Just a quick note to say a big thank you to all the staff at KSA, our CVA was passed today by creditors voting in an overwhelming number including HMRC to accept the proposal as prepared by KSA.
The road to reach today’s conclusion has been bumpy, but at each stage your team has supported and guided us through the issues and we have reached a very satisfactory outcome to the benefit of customers, staff, all creditors and shareholders.
Is my company insolvent? Worried Directors Guide
We're under a lot of pressure, but is our company insolvent?
So how do you know if your business is insolvent? You may have studied the warning signs pages and learned that apparently insignificant issues can lead to business failure when combined.
Read this page and it will tell you whether the company is insolvent or not.
If the company is insolvent, you must act to MAXIMISE CREDITORS INTERESTS. Failure to do so could lead to personal liability for the company's debts.
There are three key tests for insolvency of a UK company or LLP:
The cashflow test for insolvency
Simply - can the company pay its debts when they fall due?
For example, if your company is not paying the deductions from employees for NIC and Income Tax across to HMRC on the 19th of the month following the month they were deducted, then the company could be insolvent. This has of course now changed as a result of RTI in that PAYE is paid across to HMRC in real time. However, the company may have built up arrears in the past.
If trade creditors sell to the company on say 30 days terms and the company regularly pays on 90+ days, then this could mean the company is insolvent.
A director has a legal requirement to understand this issue. If you believe that the company has insufficient cash to pay its liabilities on time you must take action
So if the company is insolvent you as the directors must act to MAXIMISE CREDITORS INTERESTS. Failure to do so could lead to personal liability for the directors.
The balance sheet test for insolvency
Simply - does your company owe more than it owns as a company, or are the company's assets exceeded by its liabilities? If yes, then the company could be insolvent.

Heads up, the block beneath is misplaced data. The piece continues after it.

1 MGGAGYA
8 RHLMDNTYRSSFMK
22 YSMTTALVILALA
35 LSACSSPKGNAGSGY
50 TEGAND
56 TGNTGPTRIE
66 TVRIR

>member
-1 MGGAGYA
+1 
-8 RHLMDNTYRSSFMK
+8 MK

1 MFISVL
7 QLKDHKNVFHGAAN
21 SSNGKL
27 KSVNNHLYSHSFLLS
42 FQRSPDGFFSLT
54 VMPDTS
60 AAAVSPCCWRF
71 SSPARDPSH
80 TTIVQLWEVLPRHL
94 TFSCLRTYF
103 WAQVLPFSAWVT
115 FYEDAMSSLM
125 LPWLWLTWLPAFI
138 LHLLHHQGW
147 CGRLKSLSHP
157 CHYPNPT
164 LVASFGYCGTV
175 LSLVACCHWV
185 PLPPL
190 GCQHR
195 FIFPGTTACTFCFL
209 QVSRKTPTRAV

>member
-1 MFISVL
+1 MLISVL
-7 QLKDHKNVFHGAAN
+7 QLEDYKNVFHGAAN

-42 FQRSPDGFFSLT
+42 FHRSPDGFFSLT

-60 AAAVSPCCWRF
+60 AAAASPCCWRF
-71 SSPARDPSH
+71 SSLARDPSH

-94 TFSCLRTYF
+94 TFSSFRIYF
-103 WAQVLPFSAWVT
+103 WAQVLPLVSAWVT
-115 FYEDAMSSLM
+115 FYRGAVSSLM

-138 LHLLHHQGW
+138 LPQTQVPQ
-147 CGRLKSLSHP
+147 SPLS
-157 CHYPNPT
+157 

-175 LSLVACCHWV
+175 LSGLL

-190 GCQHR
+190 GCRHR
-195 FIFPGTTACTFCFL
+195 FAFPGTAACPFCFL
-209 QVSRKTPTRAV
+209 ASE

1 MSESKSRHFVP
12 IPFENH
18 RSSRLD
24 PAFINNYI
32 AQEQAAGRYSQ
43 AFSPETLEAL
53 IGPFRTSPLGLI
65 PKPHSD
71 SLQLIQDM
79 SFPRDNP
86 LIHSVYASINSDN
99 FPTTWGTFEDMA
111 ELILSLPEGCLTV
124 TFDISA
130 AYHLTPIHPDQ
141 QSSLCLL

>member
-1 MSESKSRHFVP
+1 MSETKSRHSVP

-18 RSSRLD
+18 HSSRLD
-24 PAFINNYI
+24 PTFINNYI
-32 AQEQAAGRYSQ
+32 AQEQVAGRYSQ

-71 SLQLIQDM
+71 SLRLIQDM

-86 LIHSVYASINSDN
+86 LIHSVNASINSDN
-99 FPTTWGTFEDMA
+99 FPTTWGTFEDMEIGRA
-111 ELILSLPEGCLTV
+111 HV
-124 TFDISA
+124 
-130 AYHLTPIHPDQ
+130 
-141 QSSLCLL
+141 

(If you need advice on these issues email us at firstname.lastname@example.org)
Many directors tell us that on a balance sheet test the company is not insolvent therefore they do not need to act. However, under the cashflow test above the company may still be insolvent. So you must act properly if it is. So if the company is insolvent you as the directors must act to MAXIMISE CREDITORS INTERESTS
. Failure to do so could lead to personal liability for the directors. Call now if you have questions - 08009700539 or 020 7887 2667.
The legal action test for insolvency
If a creditor has obtained a County Court Judgment, this may demonstrate the company's insolvency and the creditor might petition to wind up the company. (See compulsory liquidation).
If you believe that any of the above tests are positive for your business, it is vital that you and the board of directors take action to address the insolvent position. However, don't panic. Look carefully at all pertinent issues and consider the rest of this website. Remember, if the company is insolvent, you must act to maximise creditors interests. If you fail to do this then the directors may be accused of wrongful trading:
So how do you know if the business is insolvent? What are the tests?
If you are worried about this or your accountant has said he/she is concerned then look carefully at directors disqualification.
So if the company is insolvent you must act to MAXIMISE CREDITORS INTERESTS. Failure to do so could lead to personal liability for the directors.
Call now if you have questions - 0800 9700539
Worried about poor cashflow? How to win new work? How to pay wages on pay day? For expert advice on a range of issues download our free Ultimate Guide For Worried Directors today. Or just call us on 0800 9700539
Please note that the guide was written pre Covid-19 and there are some likely changes to insolvency rules regarding wrongful trading. Please see this page here.